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A Wine Lover's Diary, part 148 (August 8, 2007)

Thursday, July 26: The fishing trip begins. I pick up Art in a limo at 8:30 am and get to the airport, where Steve, Sam and Leo are waiting for us for our flight to Montreal. Harold will be flying in from Sarasota this afternoon. At Dorval Steve hires an SUV large enough to take all our bags and fishing rods. We head for the Snowdon Deli for our traditional lunch of smoked meat sandwiches, fried, dill pickles and cherry cokes. The onto the Rockland shopping mall to pick up a few bottles of malt whisky (Highland Park 18 year old) and two bottles of vodka for Leo's Bloody Marys. I need lures so we stop by Le Baron, where I pick up pixies and cleos (which Steve tells me are the best for Arctic Char). We are heading to the Tuksukatuk River, a thousand miles north of Montreal, near Puvirnituq. The town's name, I learn, means "Smells of Rotting Meat" – a herd of caribou attempted to cross a river and didn't make it. Their carcasses washed up on the shore. Harold's plane is late. We wait for him at the Airport Hilton and demolish a bottle of the Highland Park. When Harold finally arrives we drive to La Brasserie Brunoise on rue Saint-Andre, where we have the three-course dinner. I order Plantea La Segreta 2005. Sam isn't impressed. Steve orders Saintsbury Chardonnay 2005, which doesn't impress Sam either. For the amuse-bouche the chef sends out a demitasse of cold corn soup with popcorn. I order the Bourride of Mussels and sweetbreads to follow. I order Clos de la Siete Malbec 2005, which Sam gives a thumb's down. For dessert, cashew and blueberry cake with white chocolate and lemon basil gelato. With this we have Domaine Pinnacle Ice Cider 2005. Sam is four for four in his response. But then Sam is an unrepentant Burgundy and Claret man. Anything from the New World is suspect.

Friday, July 27: Up at 5:30 am to get out stuff the airport for an 8 am Air Inuit flight to Puvirnituq (with a refueling stop at La Grande). Our aircraft – a Dash-8 – is taken out of service and we leave an hour or so late. When we get to La Grande we're told that Puvirnituq is fogged in and that we can either return to Montreal or fly further north to Salluit, a town situated at the very top of the Ungava Peninsula. It's called the town of starving people because the original inhabitants were cadaverously thin through lack of food. We elect to go to Salluit and hole out in the town's only hotel until the fog clears. This might mean overnighting here. The three rooms cost $381.73 each! There is no restaurant in the hotel, just a communal kitchen. We are also concerned about the fate of four cases of wine that was sent up ahead of us. We get a call from Aliva Tulugak, the owner of the fishing camp in Puvirnituq, that he has been in touch with the airline and they will fly us to POV (which is short for Puvirnituq) at 8 pm and we will stay the night there. The hotel still wants to charge us $381.73 for three rooms even though they have now rented them to other guests when they learn we are not staying. That will be a fight for another day. In the meantime we have gone through a bottle of Glengoyne 17 year old to pass the time as we watch the Canadian Open. We shop in the Co-op for food for dinner and since it is Leo's 78th birthday we buy him a lemon pie. He has brought along two candles – one that says 7, the other 8. We place them on the pie to read 87. The other guests in the hotel's communal kitchen are amazed how well preserved he is. The meal is PC Chicken Fingers, McCain French Fries and fried mushrooms with salad to follow. We fly in a Twin Otter from Salluit to POV, a journey of one hour, and arrive at 10 pm.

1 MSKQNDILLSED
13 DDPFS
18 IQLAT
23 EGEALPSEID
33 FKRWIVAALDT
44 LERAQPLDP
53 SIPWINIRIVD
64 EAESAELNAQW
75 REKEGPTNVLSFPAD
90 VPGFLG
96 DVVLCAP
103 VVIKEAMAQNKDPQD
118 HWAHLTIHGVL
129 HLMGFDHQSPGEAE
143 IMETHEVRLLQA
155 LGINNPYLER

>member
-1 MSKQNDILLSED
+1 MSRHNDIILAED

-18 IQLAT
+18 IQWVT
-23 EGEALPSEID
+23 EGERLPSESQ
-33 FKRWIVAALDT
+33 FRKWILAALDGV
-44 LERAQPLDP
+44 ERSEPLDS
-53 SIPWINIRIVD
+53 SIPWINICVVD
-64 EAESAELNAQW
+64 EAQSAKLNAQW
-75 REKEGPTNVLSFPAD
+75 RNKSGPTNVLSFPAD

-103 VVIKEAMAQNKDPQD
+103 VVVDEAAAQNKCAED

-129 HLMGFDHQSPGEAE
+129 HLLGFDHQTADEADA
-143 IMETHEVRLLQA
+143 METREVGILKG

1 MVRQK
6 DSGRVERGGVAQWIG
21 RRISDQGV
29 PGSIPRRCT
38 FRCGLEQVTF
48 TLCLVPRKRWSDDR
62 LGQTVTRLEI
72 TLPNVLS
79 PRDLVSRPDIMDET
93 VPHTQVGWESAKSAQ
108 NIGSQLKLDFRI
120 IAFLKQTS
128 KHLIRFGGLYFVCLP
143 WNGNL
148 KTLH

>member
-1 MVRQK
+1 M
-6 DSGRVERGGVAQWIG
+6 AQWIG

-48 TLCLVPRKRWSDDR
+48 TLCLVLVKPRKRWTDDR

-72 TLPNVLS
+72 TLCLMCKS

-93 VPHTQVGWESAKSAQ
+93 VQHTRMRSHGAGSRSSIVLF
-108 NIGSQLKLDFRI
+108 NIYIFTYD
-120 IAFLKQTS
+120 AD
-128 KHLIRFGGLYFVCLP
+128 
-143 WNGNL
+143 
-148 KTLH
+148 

Saturday, July 28: We awake to rain and fog. Denis, the camp's cook, is preparing breakfast for us at the hotel – eggs, bacon and home fries. Denis has to pick up supplies for the Co-op here. He says it's been a bad month for fog. POV has been socked in ten times this month; usually it's only once. He refers to Air Inuit as Air Maybe. We hang around the airport from 11 am waiting to see if the fog will lift so that we can fly the fifteen-minute journey to the camp. The Twin Otter needs a 300-foot ceiling. We wait impatiently for the fog to lift but it seems to get worse. Eventually, around 3 pm, we take off, disgruntled and impatient. We arrive at the camp under blue skies and bright sunshine. But how quickly we forget all the travel hassles when we're in boats on the river with rods in hand by 5:30 pm. Caught a lake trout and one got away at the boat. Then nine brook trout in a row.